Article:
Finally, he reached his stop, got off, and began sprinting up the uncovered stairs to the street noise with cars driving and honking and the tap-tap-tap of feet.

The rain kept falling.

America stared at the rain falling down from the sheltered front steps of the building. Great, he forgot his umbrella at home and didn't feel like hailing a taxi. Whatever, if he ran, he might not get completely soaked. Hopefully the same would be able to be applied to his briefcase of papers.

Behind him, he heard the door slide open and heels tap-tapping on the hard floor.

"Aw man, it's raining. I forgot my coat at home. Geez, brother's going to be upset."

America flicked his eyes from his phone to the woman rummaging around her purse. She was a recent hire, if America remembered right. Michael Antos, known to close friends and family as Minny Antos, lives with her older brother in an apartment as few blocks westward, mother passed away a few years ago, father currently in a hospital for cancer. Naturally brown haired but dyes hair orange on a regular basis, goes out to bars with friends every few months – oh hell, America was doing it again. The ability for a nation to glean the life story from any of their citizens was an unconscious ability, and was technically an invasion of privacy. He averted his eyes back to his text message to England as Michael pulled out a phone.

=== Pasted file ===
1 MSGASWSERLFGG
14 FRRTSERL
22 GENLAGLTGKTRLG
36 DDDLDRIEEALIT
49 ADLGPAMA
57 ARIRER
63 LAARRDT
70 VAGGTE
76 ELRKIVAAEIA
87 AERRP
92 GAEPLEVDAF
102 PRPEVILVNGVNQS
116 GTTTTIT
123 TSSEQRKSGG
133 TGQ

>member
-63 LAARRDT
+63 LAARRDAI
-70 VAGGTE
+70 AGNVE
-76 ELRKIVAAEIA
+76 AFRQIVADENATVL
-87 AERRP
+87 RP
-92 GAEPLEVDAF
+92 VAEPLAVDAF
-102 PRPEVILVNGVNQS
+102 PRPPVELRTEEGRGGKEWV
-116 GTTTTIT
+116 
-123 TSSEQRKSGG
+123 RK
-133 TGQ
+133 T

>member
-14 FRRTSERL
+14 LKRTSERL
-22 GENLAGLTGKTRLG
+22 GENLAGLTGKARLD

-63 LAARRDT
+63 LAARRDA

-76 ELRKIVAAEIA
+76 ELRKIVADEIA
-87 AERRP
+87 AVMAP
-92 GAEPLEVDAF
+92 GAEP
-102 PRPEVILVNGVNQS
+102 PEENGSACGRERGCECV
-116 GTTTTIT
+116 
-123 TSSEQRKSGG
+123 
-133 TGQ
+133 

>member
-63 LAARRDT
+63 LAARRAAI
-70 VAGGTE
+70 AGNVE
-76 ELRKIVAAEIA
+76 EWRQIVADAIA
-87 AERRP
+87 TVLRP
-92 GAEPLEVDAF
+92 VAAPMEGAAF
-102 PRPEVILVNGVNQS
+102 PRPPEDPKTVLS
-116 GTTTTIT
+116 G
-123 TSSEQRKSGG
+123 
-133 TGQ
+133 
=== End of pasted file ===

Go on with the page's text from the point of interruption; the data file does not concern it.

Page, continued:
"Come on, pick up," Michael muttered. With a frustrated huff, she put away her phone after several attempts to connect.

Shrugging in her blouse, Michael began walking out into the rain. America heard her sigh, "And it was such a nice day this morning."

Nike slammed the apartment door behind him, panting from his sprint through crowds all the way from the station. All his clothing was soaked and rainwater dripped onto the hardwood floor. With a sigh and a grimace, he walked in, flicking the lights on, and deposited his workbag on the table in the first room. He shrugged off his jacket, folded it up, and entered his bedroom briefly to throw it onto a coat hanger to dry. Minny hadn't got home yet, the apartment was silent except for the pattering of rain on the windows. The rush of water in the shower joined the quiet as Nike prepared a shower.